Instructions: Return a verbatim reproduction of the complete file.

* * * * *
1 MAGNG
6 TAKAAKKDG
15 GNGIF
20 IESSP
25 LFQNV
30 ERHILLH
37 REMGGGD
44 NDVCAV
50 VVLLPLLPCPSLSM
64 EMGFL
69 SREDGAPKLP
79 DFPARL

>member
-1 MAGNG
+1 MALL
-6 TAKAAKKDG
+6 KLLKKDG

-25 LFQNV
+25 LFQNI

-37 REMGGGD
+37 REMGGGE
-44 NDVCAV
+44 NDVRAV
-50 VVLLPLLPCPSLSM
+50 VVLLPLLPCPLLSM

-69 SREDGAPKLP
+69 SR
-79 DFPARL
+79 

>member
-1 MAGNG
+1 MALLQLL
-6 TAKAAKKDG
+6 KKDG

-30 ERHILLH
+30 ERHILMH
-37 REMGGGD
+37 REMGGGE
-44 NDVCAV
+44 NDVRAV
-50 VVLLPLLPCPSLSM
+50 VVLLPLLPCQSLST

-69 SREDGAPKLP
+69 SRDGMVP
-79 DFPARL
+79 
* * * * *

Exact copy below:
1 MAGNG
6 TAKAAKKDG
15 GNGIF
20 IESSP
25 LFQNV
30 ERHILLH
37 REMGGGD
44 NDVCAV
50 VVLLPLLPCPSLSM
64 EMGFL
69 SREDGAPKLP
79 DFPARL

>member
-1 MAGNG
+1 MALL
-6 TAKAAKKDG
+6 KLLKKDG

-25 LFQNV
+25 LFQNI

-37 REMGGGD
+37 REMGGGE
-44 NDVCAV
+44 NDVRAV
-50 VVLLPLLPCPSLSM
+50 VVLLPLLPCPLLSM

-69 SREDGAPKLP
+69 SR
-79 DFPARL
+79 

>member
-1 MAGNG
+1 MALLQLL
-6 TAKAAKKDG
+6 KKDG

-30 ERHILLH
+30 ERHILMH
-37 REMGGGD
+37 REMGGGE
-44 NDVCAV
+44 NDVRAV
-50 VVLLPLLPCPSLSM
+50 VVLLPLLPCQSLST

-69 SREDGAPKLP
+69 SRDGMVP
-79 DFPARL
+79 